Brexit: MEPs reject UK's 'divide and conquer tactics'

British and German Green politicians have joined forced to condemn threats by UK foreign minister Philip Hammond about "retaliation" if Britain is denied access to the single market.

Molly Scott-Cato | Photo credit: European Parliament audiovisual

By Martin Banks

Martin Banks is a senior reporter at the Parliament Magazine

16 Jan 2017

UK Greens MEP Molly Scott Cato told this website, "We utterly reject the divide-and-conquer tactics."

The deputy was responding to an interview with the German newspaper Welt am Sonntag, in which Hammond said, "If we have no access to the European market, if we are closed off, if Britain were to leave the EU without an agreement on market access, then we could suffer from economic damage at least in the short-term. 

"In this case, we could be forced to change our economic model and we will have to change our model to regain competitiveness. And you can be sure we will do whatever we have to do."


On Tuesday, UK Prime Minister Theresa May is expected to say that Britain must be prepared to withdraw from the EU customs union in order to strike free trade deals with other countries. 

She is also expected to outline her commitments to regaining control of British borders - even if that requires withdrawing from the European single market - and ending the jurisdiction of the European Court of Justice.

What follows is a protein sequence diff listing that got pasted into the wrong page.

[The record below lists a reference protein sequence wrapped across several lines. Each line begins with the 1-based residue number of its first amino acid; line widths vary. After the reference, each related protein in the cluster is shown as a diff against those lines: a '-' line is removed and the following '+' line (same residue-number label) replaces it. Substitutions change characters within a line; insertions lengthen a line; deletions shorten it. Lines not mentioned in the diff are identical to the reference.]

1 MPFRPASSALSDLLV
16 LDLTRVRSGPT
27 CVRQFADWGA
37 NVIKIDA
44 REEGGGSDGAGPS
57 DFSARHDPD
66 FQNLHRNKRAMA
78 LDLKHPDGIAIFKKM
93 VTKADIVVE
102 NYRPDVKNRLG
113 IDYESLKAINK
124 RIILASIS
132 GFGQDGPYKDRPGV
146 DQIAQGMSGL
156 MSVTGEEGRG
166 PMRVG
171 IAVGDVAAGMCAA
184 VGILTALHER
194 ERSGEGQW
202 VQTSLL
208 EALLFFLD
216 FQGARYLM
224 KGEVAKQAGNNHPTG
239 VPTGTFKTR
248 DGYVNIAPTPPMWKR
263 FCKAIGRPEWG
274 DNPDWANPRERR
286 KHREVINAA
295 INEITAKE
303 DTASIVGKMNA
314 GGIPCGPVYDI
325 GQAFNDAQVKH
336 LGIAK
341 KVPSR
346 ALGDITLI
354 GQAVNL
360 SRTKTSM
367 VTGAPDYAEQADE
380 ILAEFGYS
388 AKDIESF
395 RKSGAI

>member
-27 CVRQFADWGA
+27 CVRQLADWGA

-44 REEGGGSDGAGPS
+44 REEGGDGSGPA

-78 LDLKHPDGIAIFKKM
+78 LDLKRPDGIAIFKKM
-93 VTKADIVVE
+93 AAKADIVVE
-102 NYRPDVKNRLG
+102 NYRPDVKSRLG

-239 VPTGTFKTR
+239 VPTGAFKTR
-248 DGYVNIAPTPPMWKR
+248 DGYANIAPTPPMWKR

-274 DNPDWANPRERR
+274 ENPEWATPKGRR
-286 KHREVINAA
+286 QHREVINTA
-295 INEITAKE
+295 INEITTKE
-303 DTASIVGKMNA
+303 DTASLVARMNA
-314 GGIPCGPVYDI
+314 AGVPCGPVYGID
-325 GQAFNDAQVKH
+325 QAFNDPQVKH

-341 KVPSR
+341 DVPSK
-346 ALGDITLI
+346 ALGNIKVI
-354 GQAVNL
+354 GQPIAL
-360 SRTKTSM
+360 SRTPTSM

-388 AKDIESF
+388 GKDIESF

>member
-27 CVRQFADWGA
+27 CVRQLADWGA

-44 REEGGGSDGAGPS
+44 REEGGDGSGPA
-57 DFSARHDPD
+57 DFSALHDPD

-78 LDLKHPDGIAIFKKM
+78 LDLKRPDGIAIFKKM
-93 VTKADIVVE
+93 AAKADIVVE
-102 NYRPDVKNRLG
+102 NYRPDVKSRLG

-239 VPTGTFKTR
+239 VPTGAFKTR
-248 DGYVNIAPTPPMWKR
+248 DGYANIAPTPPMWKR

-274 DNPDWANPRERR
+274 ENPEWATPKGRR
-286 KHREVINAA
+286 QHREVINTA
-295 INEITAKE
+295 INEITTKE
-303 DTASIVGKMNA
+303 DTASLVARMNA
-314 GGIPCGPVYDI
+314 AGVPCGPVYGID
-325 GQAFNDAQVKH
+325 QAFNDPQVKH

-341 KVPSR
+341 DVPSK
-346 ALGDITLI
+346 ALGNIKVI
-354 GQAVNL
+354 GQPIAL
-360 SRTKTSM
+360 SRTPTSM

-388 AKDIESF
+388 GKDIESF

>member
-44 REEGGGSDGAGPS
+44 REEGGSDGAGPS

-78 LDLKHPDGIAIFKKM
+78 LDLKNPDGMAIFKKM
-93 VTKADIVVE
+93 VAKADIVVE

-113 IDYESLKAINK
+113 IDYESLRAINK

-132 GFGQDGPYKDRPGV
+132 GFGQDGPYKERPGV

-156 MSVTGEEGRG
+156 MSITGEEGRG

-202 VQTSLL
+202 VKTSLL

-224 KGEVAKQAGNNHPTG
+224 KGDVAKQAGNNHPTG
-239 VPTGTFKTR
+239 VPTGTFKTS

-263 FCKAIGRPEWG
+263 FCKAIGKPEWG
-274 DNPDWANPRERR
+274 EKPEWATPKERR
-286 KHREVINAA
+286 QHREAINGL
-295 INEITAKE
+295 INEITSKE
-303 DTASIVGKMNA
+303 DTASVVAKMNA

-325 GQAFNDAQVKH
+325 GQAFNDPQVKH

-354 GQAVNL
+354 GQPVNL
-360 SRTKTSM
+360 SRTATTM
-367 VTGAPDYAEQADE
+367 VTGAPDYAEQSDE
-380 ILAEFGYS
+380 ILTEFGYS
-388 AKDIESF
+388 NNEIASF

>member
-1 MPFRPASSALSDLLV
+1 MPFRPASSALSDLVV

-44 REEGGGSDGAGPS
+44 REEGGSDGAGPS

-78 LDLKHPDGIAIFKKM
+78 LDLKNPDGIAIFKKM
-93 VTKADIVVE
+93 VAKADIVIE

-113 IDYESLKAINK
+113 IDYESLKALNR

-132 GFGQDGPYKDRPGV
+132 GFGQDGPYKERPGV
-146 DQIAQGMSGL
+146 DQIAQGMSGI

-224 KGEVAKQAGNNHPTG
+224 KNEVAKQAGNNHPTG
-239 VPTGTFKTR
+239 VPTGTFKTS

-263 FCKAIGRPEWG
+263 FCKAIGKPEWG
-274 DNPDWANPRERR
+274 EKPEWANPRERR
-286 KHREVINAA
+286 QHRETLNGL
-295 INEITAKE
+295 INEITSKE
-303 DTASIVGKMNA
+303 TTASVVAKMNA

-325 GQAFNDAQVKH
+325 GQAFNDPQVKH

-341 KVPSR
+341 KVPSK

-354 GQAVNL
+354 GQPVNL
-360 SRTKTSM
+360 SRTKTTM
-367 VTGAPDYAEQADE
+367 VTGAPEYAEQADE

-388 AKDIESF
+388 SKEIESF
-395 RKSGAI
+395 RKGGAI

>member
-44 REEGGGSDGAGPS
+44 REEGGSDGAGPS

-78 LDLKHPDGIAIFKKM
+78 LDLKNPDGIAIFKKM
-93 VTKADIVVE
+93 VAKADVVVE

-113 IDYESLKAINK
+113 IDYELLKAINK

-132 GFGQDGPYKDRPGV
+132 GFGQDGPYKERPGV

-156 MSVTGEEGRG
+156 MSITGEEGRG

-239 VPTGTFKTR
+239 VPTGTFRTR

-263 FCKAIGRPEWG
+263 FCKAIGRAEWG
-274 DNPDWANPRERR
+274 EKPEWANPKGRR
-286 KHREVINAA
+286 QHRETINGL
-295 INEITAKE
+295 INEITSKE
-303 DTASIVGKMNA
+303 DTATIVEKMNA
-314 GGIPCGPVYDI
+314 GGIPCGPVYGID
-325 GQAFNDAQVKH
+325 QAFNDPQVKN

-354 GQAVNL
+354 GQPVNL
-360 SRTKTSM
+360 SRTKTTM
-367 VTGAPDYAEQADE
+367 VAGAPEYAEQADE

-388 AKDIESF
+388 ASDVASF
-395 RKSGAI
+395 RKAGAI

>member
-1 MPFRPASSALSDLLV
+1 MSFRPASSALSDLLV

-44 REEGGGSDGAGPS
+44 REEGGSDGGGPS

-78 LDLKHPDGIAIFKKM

In her keenly-awaited address on Brexit, she is expected to call for an end to the division between Leave and Remain supporters. 

A UK government source said, "The issue of the single market and the customs union will be answered on Tuesday when the Prime Minister sets out her negotiations."

Scott Cato, who sits on the European Parliament's special tax committee, said, "Hammond's threat to undermine the European social model is exactly what we feared the referendum vote might lead to.

"We utterly reject the divide-and-conquer tactics of the Conservative party. It is clear that Hammond has no mandate to take us out of the single market, much less to provoke a damaging race to the bottom on tax policy and environmental protection. 

"That may be what Conservative donors want; it is not what the majority of the British people want and is not why they voted to leave the EU."

German MEP Sven Giegold, economic and financial spokesperson of Parliament's Greens/EFA group, said, "Threats and bullying can have no place in the Brexit negotiations. The negotiations have to be conducted responsibly based on friendship and keeping the common European interest in mind. 

"The UK must not become a highly significant tax haven enjoying an open capital market with the EU. As European Greens, working together in the Parliament, we have always defended the highest environmental and employment standards."

He added, "We have also worked together to fight tax dumping in the interest of powerful corporations. It is only by such collaboration that we can ensure a European economy that works for the common good."

The UK will trigger article 50 of the Lisbon treaty at the end of March, paving the way for Britain to leave the EU over a two-year period.


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